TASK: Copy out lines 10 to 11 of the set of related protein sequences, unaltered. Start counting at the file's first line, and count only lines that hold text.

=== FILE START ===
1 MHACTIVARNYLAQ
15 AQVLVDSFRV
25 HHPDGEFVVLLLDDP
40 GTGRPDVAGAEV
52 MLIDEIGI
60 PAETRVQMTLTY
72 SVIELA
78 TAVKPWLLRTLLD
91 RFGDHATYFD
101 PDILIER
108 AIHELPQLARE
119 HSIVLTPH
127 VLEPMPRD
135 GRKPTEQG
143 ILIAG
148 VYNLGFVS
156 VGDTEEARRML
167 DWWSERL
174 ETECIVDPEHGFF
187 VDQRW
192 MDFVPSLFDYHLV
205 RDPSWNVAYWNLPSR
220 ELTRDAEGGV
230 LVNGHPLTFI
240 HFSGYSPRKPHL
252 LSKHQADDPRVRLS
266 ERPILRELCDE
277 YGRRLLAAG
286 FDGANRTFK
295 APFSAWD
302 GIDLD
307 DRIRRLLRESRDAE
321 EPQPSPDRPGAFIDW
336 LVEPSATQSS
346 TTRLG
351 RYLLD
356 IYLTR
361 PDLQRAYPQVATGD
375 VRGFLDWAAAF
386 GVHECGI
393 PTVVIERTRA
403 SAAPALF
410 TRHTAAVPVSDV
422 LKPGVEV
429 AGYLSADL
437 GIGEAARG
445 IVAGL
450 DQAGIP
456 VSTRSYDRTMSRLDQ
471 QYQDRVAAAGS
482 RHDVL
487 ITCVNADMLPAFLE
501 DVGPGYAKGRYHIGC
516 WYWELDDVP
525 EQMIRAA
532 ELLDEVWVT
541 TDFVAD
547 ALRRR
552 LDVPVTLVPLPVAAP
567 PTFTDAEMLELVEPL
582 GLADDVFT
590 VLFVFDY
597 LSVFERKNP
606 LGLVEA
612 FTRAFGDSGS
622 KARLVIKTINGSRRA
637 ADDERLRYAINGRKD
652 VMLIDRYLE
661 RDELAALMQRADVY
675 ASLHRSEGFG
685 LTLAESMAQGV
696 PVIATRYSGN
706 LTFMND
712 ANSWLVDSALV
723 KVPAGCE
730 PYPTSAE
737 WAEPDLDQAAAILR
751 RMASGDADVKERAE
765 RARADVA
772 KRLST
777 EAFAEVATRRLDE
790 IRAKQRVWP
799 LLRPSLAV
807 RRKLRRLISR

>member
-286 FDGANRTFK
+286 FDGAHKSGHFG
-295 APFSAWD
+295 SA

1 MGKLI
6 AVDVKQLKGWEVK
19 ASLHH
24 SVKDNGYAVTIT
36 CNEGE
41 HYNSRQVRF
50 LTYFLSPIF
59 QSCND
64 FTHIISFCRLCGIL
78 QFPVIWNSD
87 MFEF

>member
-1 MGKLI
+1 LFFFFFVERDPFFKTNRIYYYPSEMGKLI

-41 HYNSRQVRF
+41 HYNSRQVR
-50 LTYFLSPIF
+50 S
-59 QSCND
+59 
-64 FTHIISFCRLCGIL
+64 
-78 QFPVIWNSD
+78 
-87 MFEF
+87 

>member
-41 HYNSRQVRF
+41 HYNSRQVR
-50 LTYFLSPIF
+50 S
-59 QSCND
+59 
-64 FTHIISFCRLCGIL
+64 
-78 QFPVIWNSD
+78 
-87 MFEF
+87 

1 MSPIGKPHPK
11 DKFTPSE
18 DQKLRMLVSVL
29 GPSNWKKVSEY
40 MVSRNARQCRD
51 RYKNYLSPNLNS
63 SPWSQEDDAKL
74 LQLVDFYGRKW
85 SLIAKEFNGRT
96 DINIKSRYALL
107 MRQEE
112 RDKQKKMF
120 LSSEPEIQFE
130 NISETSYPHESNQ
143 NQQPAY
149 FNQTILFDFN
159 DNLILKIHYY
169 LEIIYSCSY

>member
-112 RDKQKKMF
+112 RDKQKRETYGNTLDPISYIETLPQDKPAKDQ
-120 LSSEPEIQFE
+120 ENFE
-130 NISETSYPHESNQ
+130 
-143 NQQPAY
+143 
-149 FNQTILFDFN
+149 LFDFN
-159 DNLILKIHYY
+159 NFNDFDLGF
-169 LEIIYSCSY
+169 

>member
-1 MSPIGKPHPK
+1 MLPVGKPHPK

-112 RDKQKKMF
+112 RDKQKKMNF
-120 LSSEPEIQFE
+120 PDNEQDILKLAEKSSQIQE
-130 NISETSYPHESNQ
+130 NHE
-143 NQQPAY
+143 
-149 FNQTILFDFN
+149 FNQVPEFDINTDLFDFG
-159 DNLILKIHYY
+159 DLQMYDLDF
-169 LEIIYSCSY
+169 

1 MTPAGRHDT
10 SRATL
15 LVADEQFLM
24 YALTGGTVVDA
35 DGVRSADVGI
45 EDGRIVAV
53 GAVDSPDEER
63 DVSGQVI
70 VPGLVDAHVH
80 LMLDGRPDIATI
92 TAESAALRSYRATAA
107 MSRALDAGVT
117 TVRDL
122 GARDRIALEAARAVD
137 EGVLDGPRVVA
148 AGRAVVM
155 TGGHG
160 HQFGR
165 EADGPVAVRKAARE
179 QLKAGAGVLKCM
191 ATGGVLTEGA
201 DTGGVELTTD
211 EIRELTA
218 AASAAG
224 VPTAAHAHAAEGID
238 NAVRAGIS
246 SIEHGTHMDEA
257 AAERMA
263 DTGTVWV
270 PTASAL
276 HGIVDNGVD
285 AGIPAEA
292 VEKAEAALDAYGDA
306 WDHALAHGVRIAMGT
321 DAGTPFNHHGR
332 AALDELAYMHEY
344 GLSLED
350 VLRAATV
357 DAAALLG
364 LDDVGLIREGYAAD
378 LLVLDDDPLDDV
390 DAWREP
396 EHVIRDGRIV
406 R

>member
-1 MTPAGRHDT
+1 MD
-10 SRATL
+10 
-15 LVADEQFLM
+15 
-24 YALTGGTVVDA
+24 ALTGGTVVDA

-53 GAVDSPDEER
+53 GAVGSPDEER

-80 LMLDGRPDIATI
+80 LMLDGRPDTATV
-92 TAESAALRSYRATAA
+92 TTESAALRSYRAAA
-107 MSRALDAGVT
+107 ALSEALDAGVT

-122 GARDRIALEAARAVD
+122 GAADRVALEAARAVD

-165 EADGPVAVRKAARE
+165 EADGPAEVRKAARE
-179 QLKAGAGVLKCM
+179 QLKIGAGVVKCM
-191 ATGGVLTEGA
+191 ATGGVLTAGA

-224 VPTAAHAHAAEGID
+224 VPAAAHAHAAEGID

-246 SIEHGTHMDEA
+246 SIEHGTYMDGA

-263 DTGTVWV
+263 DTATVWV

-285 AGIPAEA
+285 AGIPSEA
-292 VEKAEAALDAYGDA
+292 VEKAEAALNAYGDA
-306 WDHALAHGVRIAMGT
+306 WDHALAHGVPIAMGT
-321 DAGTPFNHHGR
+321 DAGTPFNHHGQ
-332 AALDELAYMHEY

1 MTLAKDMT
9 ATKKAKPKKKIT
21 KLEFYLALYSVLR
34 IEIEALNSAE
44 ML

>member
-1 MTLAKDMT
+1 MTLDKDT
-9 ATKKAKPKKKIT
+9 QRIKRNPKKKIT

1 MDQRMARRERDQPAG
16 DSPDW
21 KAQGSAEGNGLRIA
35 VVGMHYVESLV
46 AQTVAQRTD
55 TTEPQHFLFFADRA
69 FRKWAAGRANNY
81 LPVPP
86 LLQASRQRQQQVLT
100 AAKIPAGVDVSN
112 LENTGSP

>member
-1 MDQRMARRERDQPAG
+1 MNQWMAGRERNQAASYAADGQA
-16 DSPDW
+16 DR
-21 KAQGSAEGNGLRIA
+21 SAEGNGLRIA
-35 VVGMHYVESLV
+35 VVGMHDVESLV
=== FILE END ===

101 PDILIER
108 AIHELPQLARE